Application of MAGIC to ovarian cancer
To explore whether ER plays the role of modulator in other hormone-associated cancers, we also applied MAGIC to analyze the 185-sample primary ovarian tumor set (GSE26712). Since the status of ER was not available, we estimated ER protein expression level based on the expression level of the ER encoding gene, ESR1. In the gene-set analysis, among 4,256 informative genes MAGIC identified 11,411 ER+ and 173 ER− modulated gene interaction pairs, comprising a total of 1,477 ER-MGs (Supplementary Table S6A). We note that only a small, while higher than randomness, portion of these pairs were validated in an independent 420-sample dataset profiled by The Cancer Genome Atlas (TCGA) using the next-generation sequencing (observation, 597 pairs; average of 100 iterations of random sample permutation, 348.7 pairs). This reflected the potential effects of ER+/− status accuracy estimated by ESR1 expression, lymph-node status, co-existence of other dominant modulator genes in ovarian cancer, expression measurement (log-transform or not, RPKM or TPM, etc.), and characteristics of sample population on ER modulation as well as our model (see the Supplementary Discussion section). The constructed ER-MGIN was much more complex (connectivity = 15.7, Supplementary Fig. S10) than the one in breast cancer. Among the top hub genes of the ER-MGIN we identified a potential biomarker for ovarian cancer (PDIA3)30,31, a BRCA1 mutation-dysregulated gene (HNRNPA2B1)32, and a gene implied to be associated with transition from normal into cancerous state in endometrial cancer, another hormone-related cancer (DDX3X)33 (Supplementary Fig. S10 and Supplementary Table S6B). Our data showed that these genes perform their functions, fully or partially, under ER modulation. We also identified several novel hub genes that were previously unreported in ovarian cancer, such as BCL2-associated transcription factor 1 (BCLAF1), ADP-ribosylation factor-like 8B (ARL8B), and SEC31 homolog A (S. cerevisiae) (SEC31A) (Supplementary Table S6B). We compared the ER-MGINs of breast cancer and ovarian cancer, and found that, interestingly, the two networks shared no common in hub ER-MGs (defined as nodes with connectivity in the top 5%34), indicating the cancer-type specific feature of ER modulation.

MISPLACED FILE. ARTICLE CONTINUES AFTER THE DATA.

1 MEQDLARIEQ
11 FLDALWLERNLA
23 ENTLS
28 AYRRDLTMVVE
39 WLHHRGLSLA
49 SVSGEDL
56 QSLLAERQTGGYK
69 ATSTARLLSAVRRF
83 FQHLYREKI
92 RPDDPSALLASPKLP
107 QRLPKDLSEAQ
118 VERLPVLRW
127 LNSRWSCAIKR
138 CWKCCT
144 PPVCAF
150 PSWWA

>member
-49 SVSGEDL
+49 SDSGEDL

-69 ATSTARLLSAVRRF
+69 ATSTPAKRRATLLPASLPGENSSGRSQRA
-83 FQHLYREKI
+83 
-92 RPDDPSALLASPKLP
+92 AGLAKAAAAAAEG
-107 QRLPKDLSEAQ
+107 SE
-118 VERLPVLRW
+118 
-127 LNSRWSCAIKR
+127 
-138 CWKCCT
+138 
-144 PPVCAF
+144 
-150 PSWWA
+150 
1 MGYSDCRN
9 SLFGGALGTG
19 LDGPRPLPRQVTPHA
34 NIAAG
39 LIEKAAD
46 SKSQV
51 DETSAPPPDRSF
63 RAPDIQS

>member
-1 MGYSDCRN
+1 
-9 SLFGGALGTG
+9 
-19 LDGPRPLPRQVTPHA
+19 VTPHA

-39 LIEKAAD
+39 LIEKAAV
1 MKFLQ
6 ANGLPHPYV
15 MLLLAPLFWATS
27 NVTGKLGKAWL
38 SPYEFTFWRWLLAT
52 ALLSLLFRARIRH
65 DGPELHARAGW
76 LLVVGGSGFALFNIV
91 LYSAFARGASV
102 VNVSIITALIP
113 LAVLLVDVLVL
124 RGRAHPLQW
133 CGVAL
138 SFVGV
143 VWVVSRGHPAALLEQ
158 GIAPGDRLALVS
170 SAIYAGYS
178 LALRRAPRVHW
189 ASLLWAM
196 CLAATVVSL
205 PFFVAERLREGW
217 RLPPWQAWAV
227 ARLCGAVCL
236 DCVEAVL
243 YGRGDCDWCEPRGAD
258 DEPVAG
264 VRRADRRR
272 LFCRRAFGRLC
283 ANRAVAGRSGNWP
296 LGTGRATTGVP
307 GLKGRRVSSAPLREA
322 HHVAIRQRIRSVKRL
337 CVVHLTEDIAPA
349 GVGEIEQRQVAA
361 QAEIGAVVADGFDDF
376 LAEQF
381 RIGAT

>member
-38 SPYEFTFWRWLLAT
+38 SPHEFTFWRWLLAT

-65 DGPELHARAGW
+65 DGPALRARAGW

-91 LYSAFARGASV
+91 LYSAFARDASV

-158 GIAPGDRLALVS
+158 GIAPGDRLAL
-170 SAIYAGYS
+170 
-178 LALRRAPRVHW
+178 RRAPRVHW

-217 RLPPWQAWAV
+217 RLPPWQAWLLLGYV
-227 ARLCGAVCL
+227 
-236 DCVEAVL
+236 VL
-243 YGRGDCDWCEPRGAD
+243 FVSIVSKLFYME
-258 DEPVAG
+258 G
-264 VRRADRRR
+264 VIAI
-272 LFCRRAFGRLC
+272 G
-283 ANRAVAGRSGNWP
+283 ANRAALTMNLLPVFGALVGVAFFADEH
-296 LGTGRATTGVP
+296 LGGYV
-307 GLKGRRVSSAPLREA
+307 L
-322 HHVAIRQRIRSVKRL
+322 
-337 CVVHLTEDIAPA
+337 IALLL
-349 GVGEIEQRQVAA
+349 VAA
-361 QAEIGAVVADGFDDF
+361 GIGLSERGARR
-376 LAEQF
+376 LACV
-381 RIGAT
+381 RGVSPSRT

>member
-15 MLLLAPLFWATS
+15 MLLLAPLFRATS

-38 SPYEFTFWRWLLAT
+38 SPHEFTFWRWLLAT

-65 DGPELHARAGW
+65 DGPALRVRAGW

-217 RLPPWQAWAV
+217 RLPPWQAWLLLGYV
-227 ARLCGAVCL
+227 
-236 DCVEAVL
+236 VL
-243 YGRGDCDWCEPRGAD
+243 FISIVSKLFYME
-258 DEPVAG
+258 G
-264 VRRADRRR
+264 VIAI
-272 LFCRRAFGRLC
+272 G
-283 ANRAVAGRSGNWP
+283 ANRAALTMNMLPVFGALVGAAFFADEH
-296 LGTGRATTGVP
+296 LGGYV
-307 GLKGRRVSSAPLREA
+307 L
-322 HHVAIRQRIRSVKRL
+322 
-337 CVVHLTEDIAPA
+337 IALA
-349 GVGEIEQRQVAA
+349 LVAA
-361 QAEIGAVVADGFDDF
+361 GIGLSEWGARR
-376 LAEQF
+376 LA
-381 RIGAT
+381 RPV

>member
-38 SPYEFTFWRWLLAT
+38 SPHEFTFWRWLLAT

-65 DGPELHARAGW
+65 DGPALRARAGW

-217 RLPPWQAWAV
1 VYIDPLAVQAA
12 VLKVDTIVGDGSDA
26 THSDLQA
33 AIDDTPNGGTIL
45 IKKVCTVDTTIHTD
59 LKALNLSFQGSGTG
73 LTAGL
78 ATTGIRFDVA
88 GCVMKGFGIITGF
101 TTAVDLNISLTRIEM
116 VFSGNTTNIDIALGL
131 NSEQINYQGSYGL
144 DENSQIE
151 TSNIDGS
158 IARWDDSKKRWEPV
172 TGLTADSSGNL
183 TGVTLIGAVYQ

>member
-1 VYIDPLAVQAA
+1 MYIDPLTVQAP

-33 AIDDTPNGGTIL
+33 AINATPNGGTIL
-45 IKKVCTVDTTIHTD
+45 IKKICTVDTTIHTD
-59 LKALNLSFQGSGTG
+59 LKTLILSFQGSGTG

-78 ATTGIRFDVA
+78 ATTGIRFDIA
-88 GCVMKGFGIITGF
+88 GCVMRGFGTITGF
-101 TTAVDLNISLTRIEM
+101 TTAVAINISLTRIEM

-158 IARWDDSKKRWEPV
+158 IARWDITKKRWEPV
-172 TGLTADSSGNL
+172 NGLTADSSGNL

At the gene set level, MAGIC analyzed 2,042 pre-processed gene sets and identified 36,389 ER+ and 2,502 ER− modulated ER-MRTPs among 1,517 gene sets (Supplementary Table S6C), which again could not be satisfactorily reproduced in the TCGA dataset (observation, 2,512 pairs; average of 100 iterations of random sample permutation, 1,717.6 pairs). The constructed ER-MGSIN was highly intertwined (connectivity = 51.3, Supplementary Fig. S11). The top three hub gene sets were REGULATION_OF_IMMUNE_SYSTEM_PROCESS (GO), CADWELL_ATG16L1_TARGETS_UP (CGP), and chr4q28 (CB) (Supplementary Table S6D). The chromosome region chr4q28 was known as associated with ovarian cancer survival35. In the ER-MGSIN, chr4q28 interacted with a wide range of gene sets in the ER+ specific manner, such as target genes of ER, progesterone receptor (PGR), and androgen receptor (AR), response genes of sodium arsenite treatment (a compound that sensitizes ovarian cells to cisplatin36,37), gene sets characterizing ovarian cancer subtypes, and other cytobands (Supplementary Table S6E), strongly suggesting the involvement of chr4q28 in ER modulation in ovarian cancer. Among the hubs, we also identified a handful of gene sets that were known to associate essential functions, tumor growth, resistance to chemotherapeutics, or prognosis of ovarian cancer, such as immune system process, signature genes of oncogenes Src38,39,40 and EZH241,42,43, and up-regulated genes in an ovarian cancer cell line upon treatment of the anticancer drug 17-AAG44 (Supplementary Fig. S11 and Supplementary Table S6D).
We further compared the ER-MGSINs between the two cancers and identified 2 common hub gene sets, BENPORATH_MYC_TARGETS_WITH_EBOX and CAHOY_ASTROCYTIC. BENPORATH_MYC_TARGETS_WITH_EBOX, originally defined from c-Myc target genes that contained an E-box element, was reported as associated with high-grade ER− breast tumors45. While the modulated partners of the c-Myc target set shared no overlap between the two cancers, a significant overlap was observed in the partners of the astrocytic gene set (Fisher’s exact test P = 6.68 × 10−5; Supplementary Fig. S12). We further examined the interaction between the TGFβ response gene set and the three NFκB target gene sets. Remarkably, a clear trend of modulation by ESR1 was observed ( = 0.10, 0.17, and 0.12; P = 0.06, 0.008, and 0.03; Supplementary Table S7). However, the TGFβ response was not associated with patient overall survival in either high- or low-ESR1 groups (data not shown). Taken together, we demonstrated the capability of MAGIC to analyze ovarian cancer and to reveal the essential role of ER modulation in ovarian cancer, similar to some extent to breast cancer, but yet distinct due to biological characteristics of ovarian cancer.